Tuesday August 3, 2021 | Kaiser Santé news

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More than 750,000 cancer cases in 2020 linked to alcohol consumption

A study published in the July Lancet Oncology found that more than 4% of new cancers were caused by alcohol consumption. Separately, reports indicate that more children may have developed nearsightedness as a side effect of the covid pandemic – with less time outdoors and more screen time suggested as reasons.

CBS News: Alcohol use linked to nearly 750,000 cancer cases in 2020, new study finds

Doctors are sounding the alarm on research showing a link between alcohol consumption and cancer. More than 700,000 new cases of cancer were linked to alcohol use in 2020 – a time when many Americans reported drinking more. The research, published in the July 13 edition of Lancet Oncology, found that more than 4% of all new cancer cases in 2020 were caused by alcohol consumption. While most alcohol-related cancers have been in people who drink more than two drinks a day, more than 100,000 cases worldwide have been in people who on average consumed less than that, according to the study. (Chen, 8/2)

In other public health news –

NBC News: Covid pandemic linked to increased myopia in children

More children may have developed myopia as an unexpected side effect of the Covid-19 pandemic, a new study suggests. According to the report of the British Journal of Ophthalmology. (Carroll, 8/3)

Fox News: NJ Man dies following West Nile diagnosis, officials say

A New Jersey man who died last month tested positive for West Nile virus, health officials have confirmed. The man, who was in his 60s, was from Camden and was first admitted to hospital with symptoms on July 16. After treatment, he was returned to a subacute care facility where he died, Camden County officials said on Saturday. (Huh, 8/2)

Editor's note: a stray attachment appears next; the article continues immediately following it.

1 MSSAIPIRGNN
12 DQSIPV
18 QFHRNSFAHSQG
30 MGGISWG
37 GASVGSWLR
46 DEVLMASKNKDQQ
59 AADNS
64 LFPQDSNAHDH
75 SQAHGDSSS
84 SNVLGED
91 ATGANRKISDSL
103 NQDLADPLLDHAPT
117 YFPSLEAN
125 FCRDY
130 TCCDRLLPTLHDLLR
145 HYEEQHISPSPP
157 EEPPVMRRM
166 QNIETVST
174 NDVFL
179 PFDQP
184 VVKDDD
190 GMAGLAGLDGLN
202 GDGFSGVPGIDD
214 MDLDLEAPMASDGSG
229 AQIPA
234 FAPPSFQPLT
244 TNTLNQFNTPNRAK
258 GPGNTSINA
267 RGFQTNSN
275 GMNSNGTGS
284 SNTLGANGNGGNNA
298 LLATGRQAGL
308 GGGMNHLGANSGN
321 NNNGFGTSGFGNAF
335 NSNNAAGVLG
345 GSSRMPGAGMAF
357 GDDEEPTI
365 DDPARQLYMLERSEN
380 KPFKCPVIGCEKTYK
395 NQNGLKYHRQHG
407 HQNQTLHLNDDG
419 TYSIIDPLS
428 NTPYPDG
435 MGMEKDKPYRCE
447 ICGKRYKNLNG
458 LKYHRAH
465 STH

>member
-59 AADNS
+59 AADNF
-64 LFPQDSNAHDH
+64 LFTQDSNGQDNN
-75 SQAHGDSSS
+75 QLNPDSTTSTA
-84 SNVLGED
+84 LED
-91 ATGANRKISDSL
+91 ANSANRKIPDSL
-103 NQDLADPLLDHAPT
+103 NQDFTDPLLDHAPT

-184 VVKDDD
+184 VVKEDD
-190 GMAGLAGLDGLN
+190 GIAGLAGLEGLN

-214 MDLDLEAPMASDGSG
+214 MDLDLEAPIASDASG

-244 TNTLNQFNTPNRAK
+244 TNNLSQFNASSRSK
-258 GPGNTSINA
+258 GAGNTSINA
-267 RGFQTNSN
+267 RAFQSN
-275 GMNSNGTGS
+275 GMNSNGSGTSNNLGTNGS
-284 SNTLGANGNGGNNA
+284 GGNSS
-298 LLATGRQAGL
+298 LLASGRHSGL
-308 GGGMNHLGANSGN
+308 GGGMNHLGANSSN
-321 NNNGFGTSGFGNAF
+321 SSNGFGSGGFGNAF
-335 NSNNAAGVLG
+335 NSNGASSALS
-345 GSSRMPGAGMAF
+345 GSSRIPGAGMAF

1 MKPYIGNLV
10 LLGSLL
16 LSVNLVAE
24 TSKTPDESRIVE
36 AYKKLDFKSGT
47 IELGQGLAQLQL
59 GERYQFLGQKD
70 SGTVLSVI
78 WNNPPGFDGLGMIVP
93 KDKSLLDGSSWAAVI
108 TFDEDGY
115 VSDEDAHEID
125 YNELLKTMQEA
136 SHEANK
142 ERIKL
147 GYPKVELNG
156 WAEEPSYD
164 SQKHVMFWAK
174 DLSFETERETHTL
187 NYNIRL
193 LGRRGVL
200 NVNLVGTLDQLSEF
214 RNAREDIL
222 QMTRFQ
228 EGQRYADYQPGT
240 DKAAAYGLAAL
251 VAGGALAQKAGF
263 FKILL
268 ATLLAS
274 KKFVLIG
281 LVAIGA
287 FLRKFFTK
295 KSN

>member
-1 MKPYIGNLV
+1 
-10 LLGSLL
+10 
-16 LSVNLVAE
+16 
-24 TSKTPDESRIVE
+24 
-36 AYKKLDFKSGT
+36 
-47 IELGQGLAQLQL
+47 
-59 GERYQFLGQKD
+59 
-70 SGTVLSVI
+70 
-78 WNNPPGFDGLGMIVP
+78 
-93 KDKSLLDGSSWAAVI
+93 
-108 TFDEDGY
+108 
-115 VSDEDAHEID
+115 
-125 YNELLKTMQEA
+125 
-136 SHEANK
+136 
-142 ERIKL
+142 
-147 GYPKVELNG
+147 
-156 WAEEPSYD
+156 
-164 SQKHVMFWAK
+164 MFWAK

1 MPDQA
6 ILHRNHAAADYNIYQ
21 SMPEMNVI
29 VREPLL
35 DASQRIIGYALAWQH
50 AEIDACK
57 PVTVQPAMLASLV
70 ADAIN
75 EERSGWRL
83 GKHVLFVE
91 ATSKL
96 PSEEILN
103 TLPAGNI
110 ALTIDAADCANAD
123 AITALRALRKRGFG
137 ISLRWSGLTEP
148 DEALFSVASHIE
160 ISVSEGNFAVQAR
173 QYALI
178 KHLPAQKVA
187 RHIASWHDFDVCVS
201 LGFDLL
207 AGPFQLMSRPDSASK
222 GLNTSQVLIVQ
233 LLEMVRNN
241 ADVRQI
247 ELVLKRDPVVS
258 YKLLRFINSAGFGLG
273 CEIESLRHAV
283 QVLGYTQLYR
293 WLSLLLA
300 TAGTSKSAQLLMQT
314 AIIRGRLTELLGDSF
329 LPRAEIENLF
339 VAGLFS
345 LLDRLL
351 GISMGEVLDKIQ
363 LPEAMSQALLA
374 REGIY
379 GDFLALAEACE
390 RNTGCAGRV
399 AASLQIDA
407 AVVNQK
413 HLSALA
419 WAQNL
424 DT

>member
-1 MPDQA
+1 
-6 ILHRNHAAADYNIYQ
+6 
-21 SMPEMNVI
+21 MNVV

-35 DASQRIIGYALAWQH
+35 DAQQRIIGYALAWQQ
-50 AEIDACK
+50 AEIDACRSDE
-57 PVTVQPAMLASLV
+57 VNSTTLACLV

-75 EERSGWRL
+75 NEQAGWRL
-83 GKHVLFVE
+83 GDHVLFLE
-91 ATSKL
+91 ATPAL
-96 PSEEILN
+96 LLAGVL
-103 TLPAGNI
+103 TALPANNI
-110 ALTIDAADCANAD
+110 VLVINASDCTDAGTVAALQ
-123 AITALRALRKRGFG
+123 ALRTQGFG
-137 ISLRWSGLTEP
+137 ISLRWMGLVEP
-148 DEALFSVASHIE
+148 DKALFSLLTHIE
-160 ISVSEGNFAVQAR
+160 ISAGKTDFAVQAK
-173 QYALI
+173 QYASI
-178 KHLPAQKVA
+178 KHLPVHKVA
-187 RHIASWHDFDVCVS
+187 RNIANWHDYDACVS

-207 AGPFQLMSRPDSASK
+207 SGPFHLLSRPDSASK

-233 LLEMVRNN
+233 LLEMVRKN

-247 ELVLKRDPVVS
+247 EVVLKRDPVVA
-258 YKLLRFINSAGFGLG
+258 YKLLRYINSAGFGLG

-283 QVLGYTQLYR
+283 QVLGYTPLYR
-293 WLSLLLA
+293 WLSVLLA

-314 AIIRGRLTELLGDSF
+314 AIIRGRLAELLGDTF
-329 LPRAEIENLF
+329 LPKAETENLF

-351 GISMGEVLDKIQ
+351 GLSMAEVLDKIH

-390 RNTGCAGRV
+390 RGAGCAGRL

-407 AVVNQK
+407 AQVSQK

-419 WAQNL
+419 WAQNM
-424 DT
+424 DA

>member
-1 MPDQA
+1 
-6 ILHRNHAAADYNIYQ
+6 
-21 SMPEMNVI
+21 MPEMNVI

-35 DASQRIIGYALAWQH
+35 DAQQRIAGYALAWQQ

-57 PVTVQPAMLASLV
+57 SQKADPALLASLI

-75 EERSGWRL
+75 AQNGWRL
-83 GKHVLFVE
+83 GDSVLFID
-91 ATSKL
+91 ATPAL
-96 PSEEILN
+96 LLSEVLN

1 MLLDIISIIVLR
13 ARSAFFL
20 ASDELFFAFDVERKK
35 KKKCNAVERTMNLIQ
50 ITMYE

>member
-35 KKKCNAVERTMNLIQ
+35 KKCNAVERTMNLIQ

CIDRAP: US reports 254 more Cyclospora cases, food links still under investigation

In a monthly update on Cyclospora’s domestic activity, the US Centers for Disease Control and Prevention (CDC) said 254 more cases have been reported, bringing the national total to 462. So far, no specific food has been identified. Cyclospora infections in people who have not traveled outside the country usually increase during the warmer months. Past epidemics have been linked to fresh produce such as mesclun, basil, cilantro and fresh raspberries. (8/2)

Statistic: No new cases of monkey pox reported after health officials monitor hundreds

No new cases of monkey pox have been identified among those being monitored for possible exposure after coming into contact with an infected person last month, the Centers for Disease Control and Prevention said on Monday. Health officials had monitored more than 200 people in 23 states and territories, as well as other countries, most of whom took one of two flights the person took to get from Lagos, Nigeria, in Dallas July 8-9. (Joseph, 8/2)

The Washington Post: Destructive thunderstorm alerts appear on your phone